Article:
H.R. 2667: Authority for Mandate Delay Act

H.R. 2667

Authority for Mandate Delay Act

Date
July 17, 2013 (113th Congress, 1st Session)

Staff Contact
Kimberly Betz

Floor Situation

On July 17, 2013, the House will consider H.R. 2667, the Authority for Mandate Delay Act. H.R. 2667 was introduced on July 11, 2013 by Representative Tim Griffin (R-AR) and has 23 cosponsors.

Bill Summary

H.R. 2667 delays for one year the requirement that employers who employ more than 50 full time employees provide minimum essential healthcare coverage (as defined by Section 5000 A(f)(2)).  H.R. 2667 also delays the employer reporting requirements as set forth in Section 1514(a).

Background

On March 23, 2010, the Democratic House and Senate passed, and the President signed into law, the Patient Protection and Affordable Care Act. The legislation passed by a vote of 219-212 (see Roll Call   #165).  Later on March 25, 2010, the Democratic House and Senate passed, and the President signed into law, H.R. 4872, the Health Care and Education Reconciliation Act of 2010, which passed by a vote of 220-207 (see Roll Call  #194).[1]  Among other things, the law requires employers with 50 or more full time employees to provide approved health care coverage or pay a penalty tax.[2] Employers with 50 full time employees or more who fail to offer “affordable” coverage must pay a $3,000 penalty for every low-income employee that receives a subsidy through the Exchange, even if coverage is already provided.[3]  Employers who employ more than 50 full-time employees and don’t provide insurance coverage must pay a $2,000 tax penalty for every full time employee.[4]  Penalties are enforced through a reporting requirement administered by the Internal Revenue Service (IRS).[5]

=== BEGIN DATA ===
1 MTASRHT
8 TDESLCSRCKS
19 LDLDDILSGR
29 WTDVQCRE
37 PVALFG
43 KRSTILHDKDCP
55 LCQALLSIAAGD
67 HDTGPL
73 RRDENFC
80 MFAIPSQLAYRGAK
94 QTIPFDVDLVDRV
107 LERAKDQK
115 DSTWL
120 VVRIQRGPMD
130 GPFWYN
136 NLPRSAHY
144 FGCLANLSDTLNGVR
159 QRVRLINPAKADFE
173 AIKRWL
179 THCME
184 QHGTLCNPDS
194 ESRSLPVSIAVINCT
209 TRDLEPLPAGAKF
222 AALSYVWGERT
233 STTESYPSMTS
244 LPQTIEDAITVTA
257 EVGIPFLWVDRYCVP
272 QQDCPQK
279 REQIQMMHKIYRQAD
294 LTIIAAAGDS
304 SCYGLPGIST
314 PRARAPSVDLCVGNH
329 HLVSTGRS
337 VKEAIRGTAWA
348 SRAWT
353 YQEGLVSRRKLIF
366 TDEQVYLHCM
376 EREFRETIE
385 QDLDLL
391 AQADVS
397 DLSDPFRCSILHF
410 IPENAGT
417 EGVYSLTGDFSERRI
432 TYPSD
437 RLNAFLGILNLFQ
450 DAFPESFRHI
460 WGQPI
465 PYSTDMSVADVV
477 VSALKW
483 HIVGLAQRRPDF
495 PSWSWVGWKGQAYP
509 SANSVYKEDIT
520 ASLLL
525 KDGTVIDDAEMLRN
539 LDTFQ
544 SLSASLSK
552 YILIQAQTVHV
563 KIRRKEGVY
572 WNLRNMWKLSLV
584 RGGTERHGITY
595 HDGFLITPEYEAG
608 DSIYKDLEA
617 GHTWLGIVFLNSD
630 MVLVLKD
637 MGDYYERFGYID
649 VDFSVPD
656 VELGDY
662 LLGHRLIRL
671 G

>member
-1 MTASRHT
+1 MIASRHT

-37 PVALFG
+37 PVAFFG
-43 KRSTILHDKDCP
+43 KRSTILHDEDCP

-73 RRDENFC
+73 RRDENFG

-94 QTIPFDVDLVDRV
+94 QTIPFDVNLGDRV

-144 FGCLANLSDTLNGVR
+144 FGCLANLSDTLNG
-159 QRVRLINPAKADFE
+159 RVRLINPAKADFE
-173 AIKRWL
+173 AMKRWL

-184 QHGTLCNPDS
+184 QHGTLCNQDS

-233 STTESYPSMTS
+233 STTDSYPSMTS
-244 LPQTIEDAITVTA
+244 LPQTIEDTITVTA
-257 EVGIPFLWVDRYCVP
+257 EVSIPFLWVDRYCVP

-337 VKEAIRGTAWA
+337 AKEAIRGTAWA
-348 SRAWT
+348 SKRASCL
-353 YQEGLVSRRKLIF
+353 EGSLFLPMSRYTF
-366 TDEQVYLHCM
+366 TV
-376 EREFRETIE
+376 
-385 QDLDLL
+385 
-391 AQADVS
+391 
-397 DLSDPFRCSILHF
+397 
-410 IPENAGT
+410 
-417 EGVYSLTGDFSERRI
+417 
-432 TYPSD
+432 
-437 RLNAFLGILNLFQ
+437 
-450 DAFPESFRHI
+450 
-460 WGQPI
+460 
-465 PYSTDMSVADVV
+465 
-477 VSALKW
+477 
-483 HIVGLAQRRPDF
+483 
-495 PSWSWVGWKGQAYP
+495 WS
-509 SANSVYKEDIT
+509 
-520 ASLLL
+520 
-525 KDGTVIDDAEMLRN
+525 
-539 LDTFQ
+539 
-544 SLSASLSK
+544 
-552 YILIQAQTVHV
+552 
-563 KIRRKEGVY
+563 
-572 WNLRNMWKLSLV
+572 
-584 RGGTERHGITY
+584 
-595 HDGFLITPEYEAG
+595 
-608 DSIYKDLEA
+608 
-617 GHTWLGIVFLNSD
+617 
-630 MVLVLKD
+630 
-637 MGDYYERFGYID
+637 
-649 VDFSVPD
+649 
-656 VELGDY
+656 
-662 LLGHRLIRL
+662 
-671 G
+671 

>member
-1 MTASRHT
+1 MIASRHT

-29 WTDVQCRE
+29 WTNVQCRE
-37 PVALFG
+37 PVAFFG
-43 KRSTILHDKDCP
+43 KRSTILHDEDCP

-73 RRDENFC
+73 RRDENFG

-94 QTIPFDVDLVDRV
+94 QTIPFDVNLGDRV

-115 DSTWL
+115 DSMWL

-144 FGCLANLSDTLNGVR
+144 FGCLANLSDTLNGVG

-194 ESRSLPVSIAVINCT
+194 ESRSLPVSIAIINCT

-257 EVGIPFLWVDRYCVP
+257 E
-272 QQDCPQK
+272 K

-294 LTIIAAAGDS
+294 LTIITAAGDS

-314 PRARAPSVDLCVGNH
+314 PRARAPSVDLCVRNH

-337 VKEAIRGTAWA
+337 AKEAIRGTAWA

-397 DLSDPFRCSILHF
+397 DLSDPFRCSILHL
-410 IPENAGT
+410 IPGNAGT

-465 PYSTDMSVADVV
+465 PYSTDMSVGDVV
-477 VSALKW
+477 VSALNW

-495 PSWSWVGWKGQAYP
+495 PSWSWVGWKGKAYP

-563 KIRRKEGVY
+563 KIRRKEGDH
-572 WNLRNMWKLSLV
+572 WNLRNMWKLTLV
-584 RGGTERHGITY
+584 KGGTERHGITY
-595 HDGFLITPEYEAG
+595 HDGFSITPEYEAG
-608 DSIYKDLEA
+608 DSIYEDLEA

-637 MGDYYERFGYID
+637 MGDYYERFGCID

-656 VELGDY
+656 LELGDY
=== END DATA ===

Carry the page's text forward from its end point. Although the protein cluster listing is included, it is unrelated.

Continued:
On July 2, 2013, the Department of Treasury announced that it was delaying the reporting requirements. On its website, Assistant Secretary for Tax Policy Mark Mazur blogged that the Administration was providing an additional year for the mandatory and insurer reporting requirements to allow the government time to assess ways to simplify the reporting process and to allow businesses additional time to adjust health coverage.[6]



[1] The Health Care and Education Reconciliation Act of 2010 amended certain provisions of PPACA through the reconciliation process. 

[2] A full time employee is defined as those employees who are employed on average at least 30 hours of service per week.

(See Section 1513(a)).

[3] See id.

[4] See id. Up to 30 full time employees are exempt when calculating penalty.

[5] See Section 1514(a).

Cost

CBO and JCT estimate that enacting H.R. 2667 would not affect direct spending or revenues.